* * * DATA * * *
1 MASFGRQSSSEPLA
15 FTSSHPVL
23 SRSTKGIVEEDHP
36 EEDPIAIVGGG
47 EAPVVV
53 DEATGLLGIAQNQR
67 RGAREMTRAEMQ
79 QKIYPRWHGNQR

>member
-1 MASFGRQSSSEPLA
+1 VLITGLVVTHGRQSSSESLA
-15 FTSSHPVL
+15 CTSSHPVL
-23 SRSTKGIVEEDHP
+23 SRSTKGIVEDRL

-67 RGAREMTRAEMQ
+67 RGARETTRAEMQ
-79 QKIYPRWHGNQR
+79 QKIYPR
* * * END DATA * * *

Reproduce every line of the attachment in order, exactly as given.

1 MASFGRQSSSEPLA
15 FTSSHPVL
23 SRSTKGIVEEDHP
36 EEDPIAIVGGG
47 EAPVVV
53 DEATGLLGIAQNQR
67 RGAREMTRAEMQ
79 QKIYPRWHGNQR

>member
-1 MASFGRQSSSEPLA
+1 VLITGLVVTHGRQSSSESLA
-15 FTSSHPVL
+15 CTSSHPVL
-23 SRSTKGIVEEDHP
+23 SRSTKGIVEDRL

-67 RGAREMTRAEMQ
+67 RGARETTRAEMQ
-79 QKIYPRWHGNQR
+79 QKIYPR